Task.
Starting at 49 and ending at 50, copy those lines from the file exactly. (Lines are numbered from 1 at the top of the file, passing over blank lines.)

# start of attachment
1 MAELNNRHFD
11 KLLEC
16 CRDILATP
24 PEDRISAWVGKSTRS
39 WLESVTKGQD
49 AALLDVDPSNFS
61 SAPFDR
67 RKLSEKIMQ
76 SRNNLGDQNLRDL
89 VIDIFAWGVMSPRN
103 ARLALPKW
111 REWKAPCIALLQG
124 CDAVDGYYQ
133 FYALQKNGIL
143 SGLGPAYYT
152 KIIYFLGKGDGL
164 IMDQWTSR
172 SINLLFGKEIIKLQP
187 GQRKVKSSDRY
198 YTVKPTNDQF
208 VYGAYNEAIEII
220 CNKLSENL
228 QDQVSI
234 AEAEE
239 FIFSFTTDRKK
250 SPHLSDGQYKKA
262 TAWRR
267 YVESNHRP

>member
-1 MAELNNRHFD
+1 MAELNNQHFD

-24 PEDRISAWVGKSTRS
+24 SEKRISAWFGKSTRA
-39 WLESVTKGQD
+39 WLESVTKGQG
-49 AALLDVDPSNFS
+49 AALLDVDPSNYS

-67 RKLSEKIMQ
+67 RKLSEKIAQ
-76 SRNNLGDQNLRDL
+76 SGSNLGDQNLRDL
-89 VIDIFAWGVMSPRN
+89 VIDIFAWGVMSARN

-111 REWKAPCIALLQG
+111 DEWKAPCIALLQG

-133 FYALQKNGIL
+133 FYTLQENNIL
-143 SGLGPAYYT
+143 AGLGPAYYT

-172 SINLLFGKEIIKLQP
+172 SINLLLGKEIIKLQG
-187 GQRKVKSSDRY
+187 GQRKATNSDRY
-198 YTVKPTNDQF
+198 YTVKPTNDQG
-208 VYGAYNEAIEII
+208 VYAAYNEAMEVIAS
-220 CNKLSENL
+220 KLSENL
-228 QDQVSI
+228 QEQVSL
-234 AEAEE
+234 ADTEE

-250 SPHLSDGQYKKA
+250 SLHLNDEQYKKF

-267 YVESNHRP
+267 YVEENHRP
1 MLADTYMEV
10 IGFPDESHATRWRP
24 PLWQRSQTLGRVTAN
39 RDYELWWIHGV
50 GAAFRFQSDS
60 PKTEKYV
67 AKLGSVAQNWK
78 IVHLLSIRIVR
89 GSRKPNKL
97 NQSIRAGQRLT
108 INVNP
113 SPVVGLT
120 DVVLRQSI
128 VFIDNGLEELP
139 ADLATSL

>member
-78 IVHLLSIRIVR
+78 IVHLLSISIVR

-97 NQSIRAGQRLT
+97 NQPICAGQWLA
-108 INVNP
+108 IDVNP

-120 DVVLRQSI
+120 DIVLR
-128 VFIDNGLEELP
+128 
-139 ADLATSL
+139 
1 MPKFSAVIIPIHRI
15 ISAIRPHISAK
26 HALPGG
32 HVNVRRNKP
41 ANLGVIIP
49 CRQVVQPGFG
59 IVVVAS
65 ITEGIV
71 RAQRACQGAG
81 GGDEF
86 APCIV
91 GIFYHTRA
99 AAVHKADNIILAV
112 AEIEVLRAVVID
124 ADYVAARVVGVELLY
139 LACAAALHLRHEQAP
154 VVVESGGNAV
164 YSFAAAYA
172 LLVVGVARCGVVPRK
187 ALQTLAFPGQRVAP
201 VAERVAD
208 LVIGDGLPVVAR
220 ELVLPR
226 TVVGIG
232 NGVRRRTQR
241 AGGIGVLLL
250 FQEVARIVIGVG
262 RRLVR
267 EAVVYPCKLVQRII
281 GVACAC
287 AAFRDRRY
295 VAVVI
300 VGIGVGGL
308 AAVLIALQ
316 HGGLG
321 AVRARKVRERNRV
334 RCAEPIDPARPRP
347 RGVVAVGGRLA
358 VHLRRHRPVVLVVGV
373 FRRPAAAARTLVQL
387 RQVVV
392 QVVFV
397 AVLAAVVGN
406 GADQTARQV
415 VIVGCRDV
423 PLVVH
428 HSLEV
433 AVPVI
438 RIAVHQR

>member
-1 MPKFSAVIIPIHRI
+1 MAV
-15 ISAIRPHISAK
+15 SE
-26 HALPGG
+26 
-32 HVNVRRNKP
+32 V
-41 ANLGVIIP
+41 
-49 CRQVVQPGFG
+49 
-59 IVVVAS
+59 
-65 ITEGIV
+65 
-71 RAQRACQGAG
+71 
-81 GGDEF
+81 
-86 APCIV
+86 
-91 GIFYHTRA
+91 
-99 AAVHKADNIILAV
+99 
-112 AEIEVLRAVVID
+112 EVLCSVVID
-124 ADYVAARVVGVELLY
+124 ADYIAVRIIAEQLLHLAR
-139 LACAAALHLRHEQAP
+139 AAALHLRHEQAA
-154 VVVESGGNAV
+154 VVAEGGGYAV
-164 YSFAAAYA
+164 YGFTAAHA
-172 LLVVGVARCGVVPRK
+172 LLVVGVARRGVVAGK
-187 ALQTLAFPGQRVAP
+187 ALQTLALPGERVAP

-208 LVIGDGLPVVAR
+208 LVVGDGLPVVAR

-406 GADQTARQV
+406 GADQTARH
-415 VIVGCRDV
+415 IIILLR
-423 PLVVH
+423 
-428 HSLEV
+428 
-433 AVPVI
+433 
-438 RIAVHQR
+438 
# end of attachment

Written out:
+143 AGLGPAYYT

-172 SINLLFGKEIIKLQP